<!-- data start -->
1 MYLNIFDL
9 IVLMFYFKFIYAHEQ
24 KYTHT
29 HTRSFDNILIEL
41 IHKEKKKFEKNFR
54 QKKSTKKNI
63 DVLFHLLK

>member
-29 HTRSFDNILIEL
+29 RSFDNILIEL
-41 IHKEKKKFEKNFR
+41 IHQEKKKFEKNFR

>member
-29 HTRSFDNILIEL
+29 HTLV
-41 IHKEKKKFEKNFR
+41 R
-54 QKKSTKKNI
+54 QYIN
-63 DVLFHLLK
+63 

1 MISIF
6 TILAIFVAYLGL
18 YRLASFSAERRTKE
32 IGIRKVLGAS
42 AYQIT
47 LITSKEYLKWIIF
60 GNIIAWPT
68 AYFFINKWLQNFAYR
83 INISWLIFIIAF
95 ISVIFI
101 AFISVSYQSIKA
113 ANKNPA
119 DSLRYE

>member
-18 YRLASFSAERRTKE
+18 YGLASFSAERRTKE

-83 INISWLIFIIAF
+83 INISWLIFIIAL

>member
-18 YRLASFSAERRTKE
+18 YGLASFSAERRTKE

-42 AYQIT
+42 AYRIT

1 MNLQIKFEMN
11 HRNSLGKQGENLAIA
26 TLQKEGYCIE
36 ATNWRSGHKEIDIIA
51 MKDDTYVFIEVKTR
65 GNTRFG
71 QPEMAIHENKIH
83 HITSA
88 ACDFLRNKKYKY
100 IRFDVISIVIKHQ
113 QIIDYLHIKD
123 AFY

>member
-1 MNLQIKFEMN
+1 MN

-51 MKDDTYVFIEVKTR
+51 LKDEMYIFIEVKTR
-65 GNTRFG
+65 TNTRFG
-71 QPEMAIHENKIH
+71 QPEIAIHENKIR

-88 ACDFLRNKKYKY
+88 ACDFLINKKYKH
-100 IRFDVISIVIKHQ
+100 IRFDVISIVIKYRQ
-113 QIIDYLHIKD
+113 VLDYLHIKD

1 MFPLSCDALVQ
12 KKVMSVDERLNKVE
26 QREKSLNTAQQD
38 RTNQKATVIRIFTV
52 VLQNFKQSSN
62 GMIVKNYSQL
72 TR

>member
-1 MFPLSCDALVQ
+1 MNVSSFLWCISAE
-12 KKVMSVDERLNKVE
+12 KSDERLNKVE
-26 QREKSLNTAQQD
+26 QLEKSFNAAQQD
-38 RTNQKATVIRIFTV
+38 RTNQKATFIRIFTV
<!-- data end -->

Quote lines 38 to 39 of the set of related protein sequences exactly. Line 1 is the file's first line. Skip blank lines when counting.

-83 INISWLIFIIAF
+83 INISWLIFIIAL